In an interview with Mint Genie's Nishant Kumar, Dhananjay Sinha, MD & Chief Strategist, JM Financial Institutional Securities, said the rate hike and exercise of monetary tightening by the US Fed can trigger similar adjustments by other central banks across the world. For the markets, the next story will be earnings cutbacks amid receding surplus liquidity, he said.
US Fed rate hike has happened and one of the most important events for markets has now passed. What are the next big triggers for the short to medium term?
The FOMC announcement is the most important event for the market than just the first 25bp rate hike as it foretells the steepest monetary policy normalization the market may have seen in 3 decades. The statement also guides for a steep downscaling of US growth projection by 120bp to 2.8 percent. Earlier OECD has indicated similar revision for global growth. These are beginning to trigger growth scaling down of growth projections the world over even as inflation trajectory is getting scaled up significantly.
The market seems to have digested most negatives. Do you think the peak pessimism is behind us and we have fewer reasons to worry about?
The market has certainly scaled-down risk aversion sentiment due to the peak out of the Russia-Ukraine conflict, easing of crude oil prices, and news about China’s adopting another stimulus package. There appeared to be some unwinding of over-cautious positioning ahead of the FOMC address, which also contributed to the decline in market risk perception. But that does not take away from the fact that the war situation still has several flashpoints. Also, we think the focus will shift to earnings projections, which appear optimistic. The front-loading of monetary normalization by the Fed can trigger similar adjustments by other central banks across the world. So the next story will be earnings cutbacks amid receding surplus liquidity.
What are your views on IT and pharma? Will you recommend investors to look at them amid the rupee's weakness?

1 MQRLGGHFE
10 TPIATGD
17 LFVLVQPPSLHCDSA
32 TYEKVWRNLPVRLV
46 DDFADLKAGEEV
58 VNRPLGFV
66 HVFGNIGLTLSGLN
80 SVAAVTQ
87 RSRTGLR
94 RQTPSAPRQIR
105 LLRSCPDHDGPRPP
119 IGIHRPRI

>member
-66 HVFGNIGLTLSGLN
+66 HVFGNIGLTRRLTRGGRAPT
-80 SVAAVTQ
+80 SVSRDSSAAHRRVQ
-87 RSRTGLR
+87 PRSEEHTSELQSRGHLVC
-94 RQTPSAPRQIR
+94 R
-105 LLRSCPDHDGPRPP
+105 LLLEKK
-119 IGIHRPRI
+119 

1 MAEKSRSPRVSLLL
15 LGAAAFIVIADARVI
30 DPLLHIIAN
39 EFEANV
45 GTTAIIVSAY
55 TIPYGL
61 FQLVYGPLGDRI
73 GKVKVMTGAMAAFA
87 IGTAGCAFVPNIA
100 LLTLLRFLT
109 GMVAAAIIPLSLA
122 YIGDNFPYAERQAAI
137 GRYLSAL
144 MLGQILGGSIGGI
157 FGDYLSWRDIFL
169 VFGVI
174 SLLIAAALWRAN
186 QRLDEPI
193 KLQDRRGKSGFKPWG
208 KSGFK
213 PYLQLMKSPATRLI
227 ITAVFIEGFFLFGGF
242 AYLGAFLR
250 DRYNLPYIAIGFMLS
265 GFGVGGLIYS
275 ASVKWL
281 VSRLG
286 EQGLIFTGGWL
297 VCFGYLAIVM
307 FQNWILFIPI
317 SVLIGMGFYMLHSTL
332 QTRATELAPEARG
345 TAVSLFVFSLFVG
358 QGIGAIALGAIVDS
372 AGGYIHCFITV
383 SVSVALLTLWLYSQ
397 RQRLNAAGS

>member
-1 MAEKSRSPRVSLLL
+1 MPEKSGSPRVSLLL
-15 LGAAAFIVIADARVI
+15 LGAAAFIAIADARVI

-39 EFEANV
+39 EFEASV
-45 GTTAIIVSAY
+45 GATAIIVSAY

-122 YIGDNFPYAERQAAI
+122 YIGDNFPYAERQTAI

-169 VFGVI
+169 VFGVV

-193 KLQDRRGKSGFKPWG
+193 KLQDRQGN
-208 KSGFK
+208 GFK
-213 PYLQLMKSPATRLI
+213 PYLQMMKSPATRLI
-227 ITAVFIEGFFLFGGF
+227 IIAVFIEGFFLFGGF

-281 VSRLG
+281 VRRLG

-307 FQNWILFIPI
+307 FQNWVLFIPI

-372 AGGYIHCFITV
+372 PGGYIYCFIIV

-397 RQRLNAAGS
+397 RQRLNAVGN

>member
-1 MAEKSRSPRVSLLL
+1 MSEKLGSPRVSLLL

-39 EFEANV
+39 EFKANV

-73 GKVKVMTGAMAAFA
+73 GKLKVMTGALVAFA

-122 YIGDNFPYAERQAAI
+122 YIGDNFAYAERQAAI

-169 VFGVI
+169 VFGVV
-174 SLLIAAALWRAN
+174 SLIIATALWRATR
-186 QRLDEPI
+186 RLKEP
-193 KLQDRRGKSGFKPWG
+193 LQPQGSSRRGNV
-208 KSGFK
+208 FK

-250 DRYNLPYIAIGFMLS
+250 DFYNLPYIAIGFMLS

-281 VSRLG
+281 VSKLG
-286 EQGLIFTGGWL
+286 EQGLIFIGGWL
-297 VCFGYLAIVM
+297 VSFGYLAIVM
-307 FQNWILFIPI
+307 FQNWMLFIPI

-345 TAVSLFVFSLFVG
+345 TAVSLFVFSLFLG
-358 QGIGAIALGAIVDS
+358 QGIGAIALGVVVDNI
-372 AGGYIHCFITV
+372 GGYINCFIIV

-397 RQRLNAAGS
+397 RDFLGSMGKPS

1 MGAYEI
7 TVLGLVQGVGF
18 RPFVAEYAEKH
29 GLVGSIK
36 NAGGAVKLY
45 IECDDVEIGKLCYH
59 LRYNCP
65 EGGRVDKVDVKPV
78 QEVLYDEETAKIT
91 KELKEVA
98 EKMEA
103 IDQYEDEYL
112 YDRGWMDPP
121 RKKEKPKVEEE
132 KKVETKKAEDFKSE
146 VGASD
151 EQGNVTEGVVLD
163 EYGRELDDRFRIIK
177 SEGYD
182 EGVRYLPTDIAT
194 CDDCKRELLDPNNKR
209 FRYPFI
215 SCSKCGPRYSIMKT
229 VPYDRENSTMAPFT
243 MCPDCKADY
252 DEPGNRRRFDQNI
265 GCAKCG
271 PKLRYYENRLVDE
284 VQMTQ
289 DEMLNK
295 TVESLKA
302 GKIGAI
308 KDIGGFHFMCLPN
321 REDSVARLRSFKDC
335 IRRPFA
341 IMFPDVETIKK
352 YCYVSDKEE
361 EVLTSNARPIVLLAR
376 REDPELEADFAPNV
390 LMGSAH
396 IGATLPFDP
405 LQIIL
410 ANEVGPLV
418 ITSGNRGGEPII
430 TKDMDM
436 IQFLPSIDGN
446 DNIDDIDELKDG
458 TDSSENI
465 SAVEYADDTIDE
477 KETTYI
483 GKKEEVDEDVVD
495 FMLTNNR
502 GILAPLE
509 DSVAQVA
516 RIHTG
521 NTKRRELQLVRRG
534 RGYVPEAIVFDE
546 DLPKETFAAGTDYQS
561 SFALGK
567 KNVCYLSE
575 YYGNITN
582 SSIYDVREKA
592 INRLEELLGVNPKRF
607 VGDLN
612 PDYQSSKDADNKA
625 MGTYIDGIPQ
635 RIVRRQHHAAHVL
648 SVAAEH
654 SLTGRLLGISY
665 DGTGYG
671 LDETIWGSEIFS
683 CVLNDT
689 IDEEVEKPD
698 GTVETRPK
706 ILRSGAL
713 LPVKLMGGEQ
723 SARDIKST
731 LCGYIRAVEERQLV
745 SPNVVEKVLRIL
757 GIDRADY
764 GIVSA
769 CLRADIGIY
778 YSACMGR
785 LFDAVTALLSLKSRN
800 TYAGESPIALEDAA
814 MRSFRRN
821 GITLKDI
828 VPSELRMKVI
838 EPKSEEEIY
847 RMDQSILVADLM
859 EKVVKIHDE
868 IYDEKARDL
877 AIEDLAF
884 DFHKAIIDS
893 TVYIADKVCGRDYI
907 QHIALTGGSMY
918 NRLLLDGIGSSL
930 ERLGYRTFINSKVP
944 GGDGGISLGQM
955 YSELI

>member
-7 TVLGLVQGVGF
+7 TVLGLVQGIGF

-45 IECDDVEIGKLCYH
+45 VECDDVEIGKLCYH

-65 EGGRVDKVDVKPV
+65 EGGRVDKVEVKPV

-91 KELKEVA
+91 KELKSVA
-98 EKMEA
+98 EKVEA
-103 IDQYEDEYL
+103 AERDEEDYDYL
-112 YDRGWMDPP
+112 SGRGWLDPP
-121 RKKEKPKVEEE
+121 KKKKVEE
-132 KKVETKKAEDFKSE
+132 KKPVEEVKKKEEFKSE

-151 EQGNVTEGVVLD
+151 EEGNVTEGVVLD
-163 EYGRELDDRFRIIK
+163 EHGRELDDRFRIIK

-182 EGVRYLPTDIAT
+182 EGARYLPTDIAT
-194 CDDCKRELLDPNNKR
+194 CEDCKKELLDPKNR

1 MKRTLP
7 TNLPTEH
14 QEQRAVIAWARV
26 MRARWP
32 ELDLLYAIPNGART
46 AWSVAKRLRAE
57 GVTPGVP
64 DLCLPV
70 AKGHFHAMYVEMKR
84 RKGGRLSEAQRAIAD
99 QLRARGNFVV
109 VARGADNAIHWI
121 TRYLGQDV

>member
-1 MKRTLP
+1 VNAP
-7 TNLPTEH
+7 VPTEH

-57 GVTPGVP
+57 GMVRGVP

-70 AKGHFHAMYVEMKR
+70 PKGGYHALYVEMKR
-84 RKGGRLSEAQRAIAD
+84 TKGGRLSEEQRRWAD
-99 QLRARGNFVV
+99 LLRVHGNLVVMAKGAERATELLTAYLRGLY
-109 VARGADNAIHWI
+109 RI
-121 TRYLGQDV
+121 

We are constructive on the IT sector as we see the sector having maximum earnings visibility. The consensus earnings expectation for the sector is around 13-15 percent growth in FY23 and is least exposed to downside risk. Corporate guidance on IT spends by global companies and the IT vendors in Feb’22 was fairly positive. This was prior to the Ukraine-Russia conflict. However, we believe there is still a chance of reasonable revenue growth traction of at least 10-12 percent. Select names in BFSI have guided for 20 percent growth in IT spend. Some of the earnings concerns can be neutralized by the rupee depreciation.
What sectors look attractive to you in this market?
It is possible that the unwinding of risk aversion may trigger some risk on positioning in the near term. The upside in our Nifty range is at 17,500 with a downside of 15,000. But we are positioning for earnings cuts (lower growth) and valuations risk (tightening global liquidity)over the next 6-12 months.
Accordingly, sectors that can be exposed to high valuation and earnings risks are cement, NBFCs, BFSI, industrial and capital goods, realty, and mid & small caps. Sectors that may be low on risks are FMCG, utilities, IT, and pharma. Sectors that are exposed to moderate to average risk are autos, infrastructure, oil & gas, metals, consumers, and Nifty.
What are your views on Q4 earnings? Do you expect a hit on the growth and margins of Indian firms?
Following the Q3FY22 results, Nifty50 earnings per share (EPS) estimates continued to see upgrades to the tune of 1.4-2 percent translating into growths of 39 percent, 19 percent, and 16 percent respectively for FY22E, FY23E, and FY24E.
These are significantly optimistic given our view that India’s real GDP growth could structurally align to a 4-5 percent range over the medium term, in line with the scaling down of global growth, high inflation, and still weak demand conditions. We assess the consensus projections to ascertain the risks following our previous research that saw a 20 percent downgrade in Nifty earnings. Sectors with higher earnings vulnerability are larger index components: banks & NBFCs, oil & gas, autos; smaller sectors: cement, metals (steel), infrastructure; non-Nifty: industrials and PSU banks. Sectors that are moderately at risk are consumer staples, pharma, utilities, upstream oil & gas and IT.
Disclaimer: The views and recommendations made above are those of individual analysts or broking companies, and not of MintGenie.